Data center cooling systems consume a significant amount of electricity. The temperature of heat source (hot indoor air) and cold source (outdoor air) is usually ungraded, which results in wasted heat transfer temperature difference. A novel multi-stage cooling system is proposed to match different temperature grades of heat sources with corresponding cold sources. The heat transfer process and energy saving principles of the cooling system are illustrated using T-Q diagrams. A theoretical model is established based on the system heat transfer characteristics. The mismatch coefficient δ and entransy dissipation ΔJ of multi-stage cooling system both reduced by 6.7% compared to single-stage system, and the total temperature difference at natural cooling mode is reduced by 1.3 °C. The multi-stage cooling system offers a new approach to enable greater natural cold sources utilizations and lower power consumptions.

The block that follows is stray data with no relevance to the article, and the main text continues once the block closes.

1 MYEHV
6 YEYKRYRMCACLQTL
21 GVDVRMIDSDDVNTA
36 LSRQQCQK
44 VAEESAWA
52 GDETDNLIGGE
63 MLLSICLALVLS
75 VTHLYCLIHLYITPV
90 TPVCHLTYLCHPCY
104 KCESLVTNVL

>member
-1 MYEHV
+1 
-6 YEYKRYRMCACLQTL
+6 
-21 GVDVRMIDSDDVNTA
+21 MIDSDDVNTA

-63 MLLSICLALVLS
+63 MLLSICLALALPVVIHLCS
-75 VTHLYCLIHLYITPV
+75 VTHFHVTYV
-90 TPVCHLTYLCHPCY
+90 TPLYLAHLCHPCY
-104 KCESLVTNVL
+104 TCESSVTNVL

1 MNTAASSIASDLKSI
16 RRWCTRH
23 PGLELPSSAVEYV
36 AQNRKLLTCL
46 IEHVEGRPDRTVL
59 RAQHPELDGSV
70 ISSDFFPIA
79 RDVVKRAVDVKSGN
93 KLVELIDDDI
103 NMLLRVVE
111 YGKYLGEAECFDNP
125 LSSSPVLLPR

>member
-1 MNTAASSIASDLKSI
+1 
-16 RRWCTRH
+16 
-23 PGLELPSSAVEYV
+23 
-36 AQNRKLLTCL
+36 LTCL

This paper proposes a data-driven linear model predictive control (MPC) method to assess wind farm capability of primary frequency regulation (PFR) and reasonably allocate droop coefficient to wind turbines (WTs). The proposed method transforms the wind farm PFR nonlinear model into a linear model by using Koopman operator theory (KOT). Hence, a convex optimization problem is constructed based on a linear MPC model, which makes real-time analytical solution possible. Furthermore, the linear model coefficient matrix can be obtained by data-driven training, which is independent of complete model and accurate parameters. The case study validates that the proposed method can achieve high-accuracy assessment and allocation that the relative error is less than 1.60e-2 p.u. by only using historical operation data, and is suitable for online applications owing to the fast calculation speed, which the average assessment time is no more than 0.93s.